To the Reader

Folly and error, avarice and vice,
Employ our souls and waste our bodies’ force.
As mangey beggars incubate their lice,
We nourish our innocuous remorse.

Our sins are stubborn, craven our repentance.
For our weak vows we ask excessive prices.
Trusting our tears will wash away the sentence,
We sneak off where the muddy road entices.

Cradled in evil, that Thrice-Great Magician,
The Devil, rocks our souls, that can’t resist;
And the rich metal of our own volition
Is vaporised by that sage alchemist.

The Devil pulls the strings by which we’re worked:
By all revolting objects lured, we slink
Hellwards; each day down one more step we’re jerked
Feeling no horror, through the shades that stink.

Just as a lustful pauper bites and kisses
The scarred and shrivelled breast of an old whore,
We steal, along the roadside, furtive blisses,
Squeezing them, like stale oranges, for more.

Packed tight, like hives of maggots, thickly seething
Within our brains a host of demons surges.
Deep down into our lungs at every breathing,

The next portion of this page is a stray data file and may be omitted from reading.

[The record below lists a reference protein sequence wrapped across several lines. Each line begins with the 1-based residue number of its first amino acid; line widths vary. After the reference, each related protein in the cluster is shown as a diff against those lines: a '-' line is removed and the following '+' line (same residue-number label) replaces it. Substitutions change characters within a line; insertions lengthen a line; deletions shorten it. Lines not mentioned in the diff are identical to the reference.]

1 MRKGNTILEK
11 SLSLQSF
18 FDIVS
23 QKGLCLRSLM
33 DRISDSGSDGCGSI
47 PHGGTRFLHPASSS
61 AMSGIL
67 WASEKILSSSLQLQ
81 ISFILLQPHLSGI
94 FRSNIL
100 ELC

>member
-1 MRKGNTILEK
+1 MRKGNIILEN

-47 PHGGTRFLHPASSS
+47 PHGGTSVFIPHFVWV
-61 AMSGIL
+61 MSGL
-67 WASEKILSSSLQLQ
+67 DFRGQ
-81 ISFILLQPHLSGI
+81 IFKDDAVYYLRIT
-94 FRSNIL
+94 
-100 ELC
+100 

Death flows, an unseen river, moaning dirges.

If rape or arson, poison, or the knife
Has wove no pleasing patterns in the stuff
Of this drab canvas we accept as life —
It is because we are not bold enough!

Amongst the jackals, leopards, mongrels, apes,
Snakes, scorpions, vultures, that with hellish din,
Squeal, roar, writhe, gambol, crawl, with monstrous shapes,
In each man’s foul menagerie of sin —

There’s one more damned than all. He never gambols,
Nor crawls, nor roars, but, from the rest withdrawn,
Gladly of this whole earth would make a shambles
And swallow up existence with a yawn…

Boredom! He smokes his hookah, while he dreams
Of gibbets, weeping tears he cannot smother.
You know this dainty monster, too, it seems —
Hypocrite reader! — You! — My twin! — My brother!

— trans. Roy Campbell

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